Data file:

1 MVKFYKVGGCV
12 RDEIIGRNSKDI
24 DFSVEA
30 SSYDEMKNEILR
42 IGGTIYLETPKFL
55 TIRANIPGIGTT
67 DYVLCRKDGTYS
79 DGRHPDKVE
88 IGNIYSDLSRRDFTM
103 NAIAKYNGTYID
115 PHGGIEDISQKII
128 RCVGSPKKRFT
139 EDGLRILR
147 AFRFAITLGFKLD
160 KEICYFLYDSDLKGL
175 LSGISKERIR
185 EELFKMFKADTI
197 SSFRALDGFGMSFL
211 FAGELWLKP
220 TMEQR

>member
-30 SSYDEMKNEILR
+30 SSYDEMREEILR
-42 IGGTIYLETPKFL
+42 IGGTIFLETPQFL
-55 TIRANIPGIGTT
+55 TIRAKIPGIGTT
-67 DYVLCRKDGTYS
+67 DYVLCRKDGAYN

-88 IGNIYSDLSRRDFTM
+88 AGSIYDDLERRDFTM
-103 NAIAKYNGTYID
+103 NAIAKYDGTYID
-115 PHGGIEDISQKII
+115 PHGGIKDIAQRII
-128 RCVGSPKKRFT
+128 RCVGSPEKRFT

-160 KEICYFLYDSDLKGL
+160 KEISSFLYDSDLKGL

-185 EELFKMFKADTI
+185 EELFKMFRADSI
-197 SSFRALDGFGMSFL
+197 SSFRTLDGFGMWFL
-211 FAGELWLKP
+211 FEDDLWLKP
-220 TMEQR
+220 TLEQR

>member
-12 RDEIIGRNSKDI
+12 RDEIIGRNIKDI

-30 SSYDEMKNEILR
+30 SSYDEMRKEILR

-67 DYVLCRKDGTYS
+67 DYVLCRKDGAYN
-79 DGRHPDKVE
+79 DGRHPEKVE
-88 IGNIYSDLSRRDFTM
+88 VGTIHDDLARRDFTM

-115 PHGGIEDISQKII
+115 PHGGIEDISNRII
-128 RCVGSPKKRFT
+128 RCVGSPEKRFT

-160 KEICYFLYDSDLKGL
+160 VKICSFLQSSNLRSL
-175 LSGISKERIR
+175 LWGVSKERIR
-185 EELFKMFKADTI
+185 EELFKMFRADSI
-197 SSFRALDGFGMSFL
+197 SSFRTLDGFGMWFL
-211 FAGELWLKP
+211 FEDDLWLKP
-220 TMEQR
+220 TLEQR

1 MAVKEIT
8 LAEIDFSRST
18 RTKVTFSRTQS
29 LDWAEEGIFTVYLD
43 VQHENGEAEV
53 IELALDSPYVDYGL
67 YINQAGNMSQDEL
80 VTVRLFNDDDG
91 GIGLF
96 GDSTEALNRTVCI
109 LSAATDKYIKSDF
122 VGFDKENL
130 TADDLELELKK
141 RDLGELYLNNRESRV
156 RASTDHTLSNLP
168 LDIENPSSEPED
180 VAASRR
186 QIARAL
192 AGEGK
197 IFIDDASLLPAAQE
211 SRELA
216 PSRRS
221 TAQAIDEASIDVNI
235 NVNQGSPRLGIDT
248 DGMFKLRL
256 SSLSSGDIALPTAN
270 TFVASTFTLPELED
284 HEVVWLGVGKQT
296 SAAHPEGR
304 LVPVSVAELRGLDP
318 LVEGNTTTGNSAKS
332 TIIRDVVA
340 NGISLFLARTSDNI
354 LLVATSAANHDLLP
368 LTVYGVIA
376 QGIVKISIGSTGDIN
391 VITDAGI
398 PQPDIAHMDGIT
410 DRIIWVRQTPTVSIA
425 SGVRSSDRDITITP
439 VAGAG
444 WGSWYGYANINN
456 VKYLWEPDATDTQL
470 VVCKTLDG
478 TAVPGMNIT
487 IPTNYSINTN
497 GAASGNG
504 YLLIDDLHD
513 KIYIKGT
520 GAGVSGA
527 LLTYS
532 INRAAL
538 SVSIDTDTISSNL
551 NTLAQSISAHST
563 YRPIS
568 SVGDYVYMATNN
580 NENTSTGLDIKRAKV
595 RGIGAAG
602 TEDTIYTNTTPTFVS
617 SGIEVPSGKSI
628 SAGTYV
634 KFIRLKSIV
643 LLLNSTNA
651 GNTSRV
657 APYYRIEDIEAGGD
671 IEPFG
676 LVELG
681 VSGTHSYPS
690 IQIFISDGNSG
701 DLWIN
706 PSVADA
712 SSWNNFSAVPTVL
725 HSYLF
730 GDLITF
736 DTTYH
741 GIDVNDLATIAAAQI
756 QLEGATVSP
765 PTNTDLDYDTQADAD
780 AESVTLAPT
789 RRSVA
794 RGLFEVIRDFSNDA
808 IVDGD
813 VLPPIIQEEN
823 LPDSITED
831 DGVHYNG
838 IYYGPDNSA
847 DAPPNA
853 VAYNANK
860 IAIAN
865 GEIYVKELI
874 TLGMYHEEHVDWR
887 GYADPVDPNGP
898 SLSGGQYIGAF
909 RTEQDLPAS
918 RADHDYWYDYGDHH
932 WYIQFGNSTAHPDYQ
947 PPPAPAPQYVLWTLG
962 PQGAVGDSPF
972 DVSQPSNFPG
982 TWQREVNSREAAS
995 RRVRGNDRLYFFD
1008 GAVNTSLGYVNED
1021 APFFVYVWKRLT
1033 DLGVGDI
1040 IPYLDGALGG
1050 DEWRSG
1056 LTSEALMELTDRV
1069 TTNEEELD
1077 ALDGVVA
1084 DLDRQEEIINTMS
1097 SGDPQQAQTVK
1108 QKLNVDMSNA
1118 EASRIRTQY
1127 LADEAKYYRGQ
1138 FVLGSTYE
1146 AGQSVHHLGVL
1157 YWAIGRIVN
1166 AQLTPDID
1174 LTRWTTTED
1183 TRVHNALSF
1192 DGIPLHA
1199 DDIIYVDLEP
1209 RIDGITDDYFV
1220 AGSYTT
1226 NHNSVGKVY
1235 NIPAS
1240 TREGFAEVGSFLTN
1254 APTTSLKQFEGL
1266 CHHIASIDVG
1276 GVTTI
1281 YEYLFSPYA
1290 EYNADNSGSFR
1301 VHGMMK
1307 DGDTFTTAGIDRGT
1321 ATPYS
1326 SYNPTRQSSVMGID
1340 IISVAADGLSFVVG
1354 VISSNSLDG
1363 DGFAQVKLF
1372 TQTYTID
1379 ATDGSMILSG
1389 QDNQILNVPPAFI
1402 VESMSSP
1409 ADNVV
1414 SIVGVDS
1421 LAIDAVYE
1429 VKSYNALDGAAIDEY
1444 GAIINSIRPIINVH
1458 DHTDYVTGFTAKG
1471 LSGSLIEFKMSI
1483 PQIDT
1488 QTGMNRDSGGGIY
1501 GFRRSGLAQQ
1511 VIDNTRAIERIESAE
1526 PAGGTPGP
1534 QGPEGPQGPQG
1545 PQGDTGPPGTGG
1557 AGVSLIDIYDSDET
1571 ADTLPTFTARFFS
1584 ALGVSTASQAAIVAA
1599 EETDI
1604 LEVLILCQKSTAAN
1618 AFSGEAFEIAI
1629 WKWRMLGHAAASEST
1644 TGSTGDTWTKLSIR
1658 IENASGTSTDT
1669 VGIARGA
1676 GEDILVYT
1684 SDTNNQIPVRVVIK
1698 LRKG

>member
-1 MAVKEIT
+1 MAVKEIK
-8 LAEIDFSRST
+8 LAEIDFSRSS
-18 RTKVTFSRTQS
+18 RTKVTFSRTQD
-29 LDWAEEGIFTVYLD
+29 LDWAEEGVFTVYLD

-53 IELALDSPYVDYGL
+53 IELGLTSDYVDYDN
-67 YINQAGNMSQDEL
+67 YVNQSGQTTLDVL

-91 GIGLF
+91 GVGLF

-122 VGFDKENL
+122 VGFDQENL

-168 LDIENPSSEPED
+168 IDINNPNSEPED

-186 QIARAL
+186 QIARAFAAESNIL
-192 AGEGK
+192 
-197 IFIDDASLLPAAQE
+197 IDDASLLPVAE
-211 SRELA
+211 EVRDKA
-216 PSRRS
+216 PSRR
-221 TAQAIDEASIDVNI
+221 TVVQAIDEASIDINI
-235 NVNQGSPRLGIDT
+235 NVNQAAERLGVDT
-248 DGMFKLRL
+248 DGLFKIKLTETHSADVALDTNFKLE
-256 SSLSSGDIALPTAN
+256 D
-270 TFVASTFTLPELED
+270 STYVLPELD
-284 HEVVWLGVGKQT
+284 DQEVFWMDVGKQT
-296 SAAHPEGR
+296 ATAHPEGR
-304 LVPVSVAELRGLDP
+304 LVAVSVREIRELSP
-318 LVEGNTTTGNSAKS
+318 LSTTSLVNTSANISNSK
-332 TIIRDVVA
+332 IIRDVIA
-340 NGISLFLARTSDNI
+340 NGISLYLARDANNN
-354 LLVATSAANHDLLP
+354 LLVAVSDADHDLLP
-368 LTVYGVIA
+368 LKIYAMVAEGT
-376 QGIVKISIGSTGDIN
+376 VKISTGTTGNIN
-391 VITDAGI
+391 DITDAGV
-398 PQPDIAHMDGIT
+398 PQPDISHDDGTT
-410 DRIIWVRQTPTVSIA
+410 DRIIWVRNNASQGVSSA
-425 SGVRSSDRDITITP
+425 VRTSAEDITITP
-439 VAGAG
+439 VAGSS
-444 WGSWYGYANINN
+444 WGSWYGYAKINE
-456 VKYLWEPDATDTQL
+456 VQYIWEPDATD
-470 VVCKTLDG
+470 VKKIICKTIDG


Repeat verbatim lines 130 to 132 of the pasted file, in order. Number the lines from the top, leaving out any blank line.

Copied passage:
568 SVGDYVYMATNN
580 NENTSTGLDIKRAKV
595 RGIGAAG